Several centuries ago, only footpaths connected Sri Lanka’s villages, so there was a need for wayside shelters where wayfarers could rest on long journeys. The solution was a classic example of indigenous architecture: the ambalama.
“The last Rest-house [ambalama] on the way to Adam’s Peak” by Prince Waldemar from Early Prints of Ceylon (De Silva 1985)
In the days when travel by foot was the custom (unless you were privileged enough to be transported in the box-like palanquin), different types of people frequented the paths that traversed the plains, pierced the jungle and climbed into the mountains. There were people going to and from the capital of Kandy; officials on tour accompanied by an entourage; king’s messengers; traders of various descriptions; mendicants; and pilgrims, mainly travelling to Sri Pada (Adam’s Peak). Men and women were able to walk long distances but required a wayside shelter to rest, eat, wash in a local stream, and possibly stay overnight. Thus the mellifluous-sounding ambalama evolved and became a classic of Sri Lanka’s architecture alongside, for example, the pirivena (monastic college) and the padhanaghara (meditation unit).
Ambalama, Galle Fort, the simplest of designs
In Medieval Sinhalese Art (1908), Ananda K. Coomaraswamy, perhaps the most brilliant scholar Sri Lanka has produced, gives a thorough description of the ambalama: “Of these there were many at no great distance apart on the frequented paths, and better ones in each village, erected by all its villagers, or by one man or even a woman, anxious to perform so meritorious an act.” Coomaraswamy continues: “The smallest ambalama consisted of a foundation of four beams to sit upon, with four posts at the corners and a thatched or tiled roof; the better ones had more pillars and were sometimes divided into compartments for the convenience of those desirous of spending the night there. But a single-roomed ambalama could be sub-divided for the sake of privacy by means of a pili-vela [clothes line], consisting of two cords passed through a central block; the four ends of the cords being fastened in the four corners of the room, and clothes hung over the cords themselves, the room was divided into four compartments.”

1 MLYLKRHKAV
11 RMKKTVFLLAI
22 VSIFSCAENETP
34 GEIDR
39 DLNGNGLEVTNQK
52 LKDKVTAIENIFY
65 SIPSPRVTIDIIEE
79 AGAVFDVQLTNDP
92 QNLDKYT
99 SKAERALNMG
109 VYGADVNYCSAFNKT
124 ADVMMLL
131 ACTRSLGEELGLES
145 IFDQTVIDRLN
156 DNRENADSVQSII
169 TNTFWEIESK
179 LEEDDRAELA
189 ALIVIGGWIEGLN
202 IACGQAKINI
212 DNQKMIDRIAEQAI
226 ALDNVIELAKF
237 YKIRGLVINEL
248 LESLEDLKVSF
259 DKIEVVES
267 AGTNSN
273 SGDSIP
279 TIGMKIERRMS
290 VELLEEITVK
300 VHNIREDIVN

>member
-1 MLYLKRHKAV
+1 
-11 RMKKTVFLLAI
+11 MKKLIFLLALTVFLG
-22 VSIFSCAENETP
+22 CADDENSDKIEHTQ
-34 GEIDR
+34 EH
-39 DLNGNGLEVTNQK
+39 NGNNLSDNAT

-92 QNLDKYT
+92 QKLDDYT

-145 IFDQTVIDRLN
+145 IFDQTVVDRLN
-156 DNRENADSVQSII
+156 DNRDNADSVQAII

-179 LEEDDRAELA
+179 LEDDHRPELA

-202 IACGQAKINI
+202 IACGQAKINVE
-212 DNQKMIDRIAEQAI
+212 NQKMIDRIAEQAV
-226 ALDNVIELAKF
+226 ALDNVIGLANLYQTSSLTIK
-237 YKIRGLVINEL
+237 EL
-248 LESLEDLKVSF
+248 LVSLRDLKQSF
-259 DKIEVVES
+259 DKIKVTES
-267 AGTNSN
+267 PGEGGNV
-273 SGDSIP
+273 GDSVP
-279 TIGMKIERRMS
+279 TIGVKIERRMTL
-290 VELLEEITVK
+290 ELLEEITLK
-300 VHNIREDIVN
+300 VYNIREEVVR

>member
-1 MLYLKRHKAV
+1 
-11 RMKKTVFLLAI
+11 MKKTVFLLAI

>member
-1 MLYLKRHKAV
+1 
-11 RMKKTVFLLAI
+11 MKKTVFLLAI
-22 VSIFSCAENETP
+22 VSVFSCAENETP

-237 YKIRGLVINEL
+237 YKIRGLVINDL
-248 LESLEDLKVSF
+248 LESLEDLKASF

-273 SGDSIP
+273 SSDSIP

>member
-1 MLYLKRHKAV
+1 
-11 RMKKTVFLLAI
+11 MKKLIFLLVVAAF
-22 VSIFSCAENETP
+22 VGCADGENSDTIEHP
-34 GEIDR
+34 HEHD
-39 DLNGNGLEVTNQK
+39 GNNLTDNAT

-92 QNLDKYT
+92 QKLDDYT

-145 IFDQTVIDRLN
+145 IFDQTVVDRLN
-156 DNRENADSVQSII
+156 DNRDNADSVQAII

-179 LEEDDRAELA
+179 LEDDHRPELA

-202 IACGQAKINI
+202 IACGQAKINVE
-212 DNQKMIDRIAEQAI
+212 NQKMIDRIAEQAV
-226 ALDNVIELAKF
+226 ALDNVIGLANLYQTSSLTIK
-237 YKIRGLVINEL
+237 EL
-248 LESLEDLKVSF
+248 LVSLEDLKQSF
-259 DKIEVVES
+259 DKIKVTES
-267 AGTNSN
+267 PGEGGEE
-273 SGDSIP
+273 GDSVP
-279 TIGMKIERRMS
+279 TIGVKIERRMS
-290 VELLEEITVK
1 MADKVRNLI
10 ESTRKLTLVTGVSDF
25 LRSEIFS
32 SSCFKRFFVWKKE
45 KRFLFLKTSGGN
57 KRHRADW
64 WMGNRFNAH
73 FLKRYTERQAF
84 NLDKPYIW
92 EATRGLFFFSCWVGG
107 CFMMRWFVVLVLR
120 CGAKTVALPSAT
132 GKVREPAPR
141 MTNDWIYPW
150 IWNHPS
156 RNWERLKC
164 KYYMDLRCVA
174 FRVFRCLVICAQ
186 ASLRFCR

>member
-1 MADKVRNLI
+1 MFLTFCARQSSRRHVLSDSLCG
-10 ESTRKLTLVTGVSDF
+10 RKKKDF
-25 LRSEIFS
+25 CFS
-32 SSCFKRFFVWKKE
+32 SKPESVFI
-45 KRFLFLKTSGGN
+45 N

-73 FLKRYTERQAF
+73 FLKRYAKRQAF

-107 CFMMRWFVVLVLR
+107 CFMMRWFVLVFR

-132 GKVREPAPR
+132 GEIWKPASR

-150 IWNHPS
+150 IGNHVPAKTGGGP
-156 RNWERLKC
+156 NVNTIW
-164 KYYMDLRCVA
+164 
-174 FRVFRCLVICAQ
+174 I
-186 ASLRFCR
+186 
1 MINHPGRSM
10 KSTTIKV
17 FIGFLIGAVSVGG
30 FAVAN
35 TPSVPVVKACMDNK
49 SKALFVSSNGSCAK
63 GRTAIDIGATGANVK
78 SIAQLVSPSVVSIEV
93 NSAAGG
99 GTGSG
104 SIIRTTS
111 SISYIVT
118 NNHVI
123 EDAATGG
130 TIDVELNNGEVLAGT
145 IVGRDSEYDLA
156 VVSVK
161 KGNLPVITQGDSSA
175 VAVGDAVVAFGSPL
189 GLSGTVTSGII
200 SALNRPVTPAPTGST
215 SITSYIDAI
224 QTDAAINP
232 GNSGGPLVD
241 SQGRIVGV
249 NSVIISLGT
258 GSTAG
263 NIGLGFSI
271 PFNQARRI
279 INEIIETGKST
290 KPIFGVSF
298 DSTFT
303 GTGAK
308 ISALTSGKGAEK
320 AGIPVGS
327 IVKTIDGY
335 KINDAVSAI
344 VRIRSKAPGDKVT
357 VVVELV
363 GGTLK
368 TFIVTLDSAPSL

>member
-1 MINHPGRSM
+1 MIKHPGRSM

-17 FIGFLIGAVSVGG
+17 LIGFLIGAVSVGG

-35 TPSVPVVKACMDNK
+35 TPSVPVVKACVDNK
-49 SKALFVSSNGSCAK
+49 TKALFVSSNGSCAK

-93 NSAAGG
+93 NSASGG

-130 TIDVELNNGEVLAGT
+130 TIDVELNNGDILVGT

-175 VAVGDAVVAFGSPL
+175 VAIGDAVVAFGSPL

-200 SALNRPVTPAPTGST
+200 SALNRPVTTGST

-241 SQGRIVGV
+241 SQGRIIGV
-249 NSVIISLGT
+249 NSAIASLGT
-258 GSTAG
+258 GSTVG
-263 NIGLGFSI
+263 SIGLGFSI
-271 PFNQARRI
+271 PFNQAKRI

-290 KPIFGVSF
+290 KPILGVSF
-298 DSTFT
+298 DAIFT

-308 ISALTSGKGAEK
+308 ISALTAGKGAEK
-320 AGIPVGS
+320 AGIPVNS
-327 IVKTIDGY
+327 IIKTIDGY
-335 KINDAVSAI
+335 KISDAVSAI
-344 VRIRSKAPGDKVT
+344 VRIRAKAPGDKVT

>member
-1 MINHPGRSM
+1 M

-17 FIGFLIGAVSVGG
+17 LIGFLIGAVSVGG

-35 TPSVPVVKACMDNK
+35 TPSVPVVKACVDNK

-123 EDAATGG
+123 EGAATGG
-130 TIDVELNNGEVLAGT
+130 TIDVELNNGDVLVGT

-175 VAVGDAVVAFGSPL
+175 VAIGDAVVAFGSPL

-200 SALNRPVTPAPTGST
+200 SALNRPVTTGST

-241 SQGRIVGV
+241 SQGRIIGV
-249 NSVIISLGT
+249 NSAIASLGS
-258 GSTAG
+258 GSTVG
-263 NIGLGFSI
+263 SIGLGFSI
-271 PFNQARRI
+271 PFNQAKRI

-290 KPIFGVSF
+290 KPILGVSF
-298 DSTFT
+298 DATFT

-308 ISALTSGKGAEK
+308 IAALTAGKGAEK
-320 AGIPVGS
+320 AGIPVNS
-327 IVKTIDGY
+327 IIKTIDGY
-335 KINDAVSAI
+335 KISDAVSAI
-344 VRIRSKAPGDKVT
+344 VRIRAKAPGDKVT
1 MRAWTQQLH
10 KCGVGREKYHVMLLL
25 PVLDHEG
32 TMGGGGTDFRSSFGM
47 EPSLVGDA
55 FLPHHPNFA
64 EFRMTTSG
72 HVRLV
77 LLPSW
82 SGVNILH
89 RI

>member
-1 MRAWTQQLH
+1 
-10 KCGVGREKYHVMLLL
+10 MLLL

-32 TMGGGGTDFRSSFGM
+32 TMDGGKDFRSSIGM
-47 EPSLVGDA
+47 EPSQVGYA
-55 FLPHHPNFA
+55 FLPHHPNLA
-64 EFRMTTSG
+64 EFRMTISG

Although architecturally simple, the wooden pillars sometimes displayed elaborate carvings typical of the period – dancers, scenes of everyday life, animals (erect cobras carved out of the pillar are impressive), mythical beings, leaf designs, and much more.
Wayfarers had to fend for themselves where food was concerned; they usually carried their own provisions and cooking utensils. Drinking water was another matter. “There is one custom here which I have not seen elsewhere, which struck me as remarkably humane,” wrote Reginald Heber, Bishop of Calcutta, in 1825. “At certain distances along the road, large pots of water, with ladles attached to them, are placed for the use of travellers.”
Coomaraswamy remarks: “The ambalama served not only as a halting place for strangers, but was generally resorted to for exchange of news and a quiet chew.” This was noted by Robert Knox, the first to describe the ambalama in English, in An Historical Relation of Ceylon (1681): “At their leisure, they commonly meet at places built for strangers and wayfaring men to lodge in, in their language called amblomb, where they sit chewing betel, discoursing concerning the affairs at court between the King and the great men; and what employment the people of the city [Kandy] are busied about.
“Also they talk of their own affairs, about cattle and husbandry. And when they meet with outlandish-men they inquire about the laws and government of their country, and if it be like theirs. This manner of passing their leisure time they account the greatest recreation.